‘When Geraldine is on form, she can knock the socks off all the rest of us.’ Thus a distinguished author and former Children’s Laureate to me recently about this extraordinary writer. Each novel she produces is as brilliant as the last. Regularly taking on different setting and new eras, she is never less than totally believable while also utterly engrossing.
This story, set in the remote Australian outback at the end of the nineteenth century, involves Aborigines, Afghan Cameleers, an attempted murder plus an almost war. Its heroine, young Comity, is the daughter of the stationmaster at the Kinkindele Telegraph Repeated Station Number Four, driven to near madness following the death of his wife. His deputy, the sinister Quartz O’Malley Hogg, sets out to take over the station for his own nefarious reasons.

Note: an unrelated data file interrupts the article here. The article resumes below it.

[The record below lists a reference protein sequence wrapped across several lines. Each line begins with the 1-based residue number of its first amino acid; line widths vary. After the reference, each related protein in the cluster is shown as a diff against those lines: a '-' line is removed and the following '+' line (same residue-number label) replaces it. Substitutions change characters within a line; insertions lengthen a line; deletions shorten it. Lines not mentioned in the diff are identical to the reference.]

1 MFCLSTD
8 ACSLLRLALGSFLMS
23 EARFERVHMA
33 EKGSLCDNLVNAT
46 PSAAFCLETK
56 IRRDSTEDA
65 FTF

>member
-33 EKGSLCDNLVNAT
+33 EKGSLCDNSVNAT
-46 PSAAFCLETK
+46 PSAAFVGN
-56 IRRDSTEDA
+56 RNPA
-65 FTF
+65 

Fighting him all the way, Comity only receives support from Fred, an Aborigine youth who shares with her some of the traditional stories that are part of his identity. The consequence is that Comity lives in a congested imaginary world where phantoms are as real as her everyday domestic routine now seriously at risk from the evil Hogg. Much more happens, as one has learned to expect from a writer who always has yet another story at her fingertips waiting to break out at the turn of a page. The final moments are deeply moving as Comity sees peace restored both at home and over the whole terrain. Before that, there are excellent jokes, moments of high drama and all the time the sense of what it must have been like to live in another time at a very different place. Making the unusual seem almost mundane has always been one of this author’s many talents. Long may she go on writing.